Watch NASA fire up its SLS rocket engines to test far-out mission technologies (video)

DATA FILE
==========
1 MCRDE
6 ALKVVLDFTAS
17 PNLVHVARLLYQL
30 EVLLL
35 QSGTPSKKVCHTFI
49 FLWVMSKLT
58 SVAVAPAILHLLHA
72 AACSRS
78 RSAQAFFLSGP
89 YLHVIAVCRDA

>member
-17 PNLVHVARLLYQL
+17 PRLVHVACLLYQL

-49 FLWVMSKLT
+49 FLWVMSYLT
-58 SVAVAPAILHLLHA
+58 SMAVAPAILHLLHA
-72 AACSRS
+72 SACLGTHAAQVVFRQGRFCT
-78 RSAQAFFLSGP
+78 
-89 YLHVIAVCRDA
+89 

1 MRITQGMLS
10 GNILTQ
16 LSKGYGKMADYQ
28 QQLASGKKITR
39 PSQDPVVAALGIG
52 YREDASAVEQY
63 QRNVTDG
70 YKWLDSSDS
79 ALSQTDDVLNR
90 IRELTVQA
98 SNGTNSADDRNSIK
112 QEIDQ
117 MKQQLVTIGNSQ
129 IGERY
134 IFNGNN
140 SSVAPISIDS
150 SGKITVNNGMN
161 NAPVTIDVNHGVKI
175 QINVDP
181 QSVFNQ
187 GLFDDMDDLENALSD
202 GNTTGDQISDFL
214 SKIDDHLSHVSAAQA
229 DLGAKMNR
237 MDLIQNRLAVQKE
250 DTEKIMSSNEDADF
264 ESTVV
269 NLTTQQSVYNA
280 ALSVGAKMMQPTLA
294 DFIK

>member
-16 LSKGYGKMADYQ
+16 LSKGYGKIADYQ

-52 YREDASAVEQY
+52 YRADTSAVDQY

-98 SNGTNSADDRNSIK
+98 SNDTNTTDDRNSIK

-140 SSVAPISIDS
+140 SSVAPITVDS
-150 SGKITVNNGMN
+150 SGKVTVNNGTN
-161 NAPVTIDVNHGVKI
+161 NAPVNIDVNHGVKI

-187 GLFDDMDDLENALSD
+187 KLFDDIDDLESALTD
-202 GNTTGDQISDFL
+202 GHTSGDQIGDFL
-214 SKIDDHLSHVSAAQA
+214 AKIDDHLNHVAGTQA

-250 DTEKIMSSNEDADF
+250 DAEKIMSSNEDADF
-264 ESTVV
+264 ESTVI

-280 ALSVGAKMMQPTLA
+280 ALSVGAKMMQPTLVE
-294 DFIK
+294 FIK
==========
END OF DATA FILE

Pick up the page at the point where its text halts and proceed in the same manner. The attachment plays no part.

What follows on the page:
NASA has not yet launched an Artemis mission to Mars, but the agency is currently testing engines for future missions.NASA completed its sixth RS-25 engine hot fire test on Thursday, Aug. 5, demonstrating the advanced capabilities of an engine that was used for decades in the space shuttle program from 1981 through 2011.Aerojet Rocketdyne in California made the RS-25 engine. It was fired at NASA's Stennis Space Center, Mississippi, for 500 seconds (more that eight minutes) to replicate the time it would take to lift the first stage of the Space Launch System (SLS).NASA stated that it had already tested the engines for four rocket Artemis missions to Mars. This allowed operators to focus on collecting data to verify and demonstrate future engine capabilities. NASA also added that the test allowed them to examine new components for engine production to reduce cost and operational risk.Video: NASA test-fires SLS rocket engine in MississippiRelated: NASA's SLS moon rocket is now in placeNASA conducts a hot-fire single-engine test of the RS-25 rocket engine at its Stennis Space Center on Aug. 5, 2021. NASA image creditNASA stated that the RS-25 test was conducted on Thursday to assess how new manufacturing processes work in getting engines ready for flight.The agency stated in the same statement that "NASA verified new manufacturing methods while evaluating engine's low pressure fuel turbopump performance." The pump dramatically increases the pressure of liquid hydrogen delivered to the high pressure fuel turbopump to prevent cavitating and the formation of bubbles or voids that could cause damage to machinery.An uncrewed Artemis 1 mission aboard a SLS is planned for a round the moon trip in 2021. Although the crewed Artemis II moon orbiting and Artemis 3 lunar-landing missions are scheduled later in the decade than the previous administration, it has yet to be confirmed by the Biden administration. (NASA had previously set 2024 as the date for landing.NASA's effort to establish a long-term presence at the moon, Artemis, is part of its efforts to make exploration more accessible to all types of people than the Apollo crewed effort.The agency has promised to place the first woman and first person of color on moon. This is in addition to Apollo's 12 white men. A Canadian astronaut, however, will join Artemis 2.Follow Elizabeth Howell @howellspace. Follow us on Facebook and Twitter @Spacedotcom